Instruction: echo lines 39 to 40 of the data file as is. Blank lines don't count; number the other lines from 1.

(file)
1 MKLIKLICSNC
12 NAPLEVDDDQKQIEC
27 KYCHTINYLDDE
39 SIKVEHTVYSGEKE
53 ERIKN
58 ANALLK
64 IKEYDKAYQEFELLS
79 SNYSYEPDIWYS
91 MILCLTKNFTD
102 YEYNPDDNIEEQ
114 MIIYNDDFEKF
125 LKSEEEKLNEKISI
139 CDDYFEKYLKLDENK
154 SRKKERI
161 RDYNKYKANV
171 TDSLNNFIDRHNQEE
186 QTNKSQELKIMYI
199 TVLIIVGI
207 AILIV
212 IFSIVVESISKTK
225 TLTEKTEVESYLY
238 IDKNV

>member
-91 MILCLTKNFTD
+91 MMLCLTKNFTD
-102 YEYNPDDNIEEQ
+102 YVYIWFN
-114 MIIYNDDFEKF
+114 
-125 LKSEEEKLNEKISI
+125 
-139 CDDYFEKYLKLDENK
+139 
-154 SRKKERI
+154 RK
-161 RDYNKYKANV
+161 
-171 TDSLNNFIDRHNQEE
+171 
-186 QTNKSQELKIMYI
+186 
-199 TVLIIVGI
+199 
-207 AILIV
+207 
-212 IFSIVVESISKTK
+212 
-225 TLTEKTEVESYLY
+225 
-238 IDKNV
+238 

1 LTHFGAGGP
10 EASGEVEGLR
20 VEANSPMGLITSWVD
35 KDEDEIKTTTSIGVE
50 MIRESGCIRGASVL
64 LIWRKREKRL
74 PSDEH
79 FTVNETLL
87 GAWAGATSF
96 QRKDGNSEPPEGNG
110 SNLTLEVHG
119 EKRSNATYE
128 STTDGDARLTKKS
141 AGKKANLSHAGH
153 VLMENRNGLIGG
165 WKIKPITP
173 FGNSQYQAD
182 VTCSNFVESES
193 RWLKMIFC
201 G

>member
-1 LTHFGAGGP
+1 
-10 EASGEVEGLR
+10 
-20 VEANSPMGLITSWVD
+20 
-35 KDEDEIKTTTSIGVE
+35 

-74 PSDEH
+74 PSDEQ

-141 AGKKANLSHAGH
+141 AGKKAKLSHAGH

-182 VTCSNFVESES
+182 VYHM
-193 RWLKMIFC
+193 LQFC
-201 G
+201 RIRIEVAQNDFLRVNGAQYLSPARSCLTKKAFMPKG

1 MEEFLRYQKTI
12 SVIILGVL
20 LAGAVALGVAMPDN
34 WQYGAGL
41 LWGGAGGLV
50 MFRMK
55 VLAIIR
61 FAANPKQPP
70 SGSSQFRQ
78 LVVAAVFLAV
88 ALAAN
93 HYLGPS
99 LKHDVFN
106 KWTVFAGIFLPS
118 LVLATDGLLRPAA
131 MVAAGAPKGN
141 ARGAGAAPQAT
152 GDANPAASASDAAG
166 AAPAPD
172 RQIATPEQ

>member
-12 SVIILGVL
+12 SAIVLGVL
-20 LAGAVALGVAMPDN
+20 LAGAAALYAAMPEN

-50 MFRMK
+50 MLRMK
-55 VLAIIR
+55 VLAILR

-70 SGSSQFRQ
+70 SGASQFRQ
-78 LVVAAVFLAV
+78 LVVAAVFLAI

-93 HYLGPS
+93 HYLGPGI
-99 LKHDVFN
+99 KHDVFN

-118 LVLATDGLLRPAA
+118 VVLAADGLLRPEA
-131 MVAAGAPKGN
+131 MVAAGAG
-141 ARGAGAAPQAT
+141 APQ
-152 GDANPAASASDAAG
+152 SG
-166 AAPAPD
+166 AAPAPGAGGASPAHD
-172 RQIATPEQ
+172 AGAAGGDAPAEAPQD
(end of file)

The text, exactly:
+171 
-186 QTNKSQELKIMYI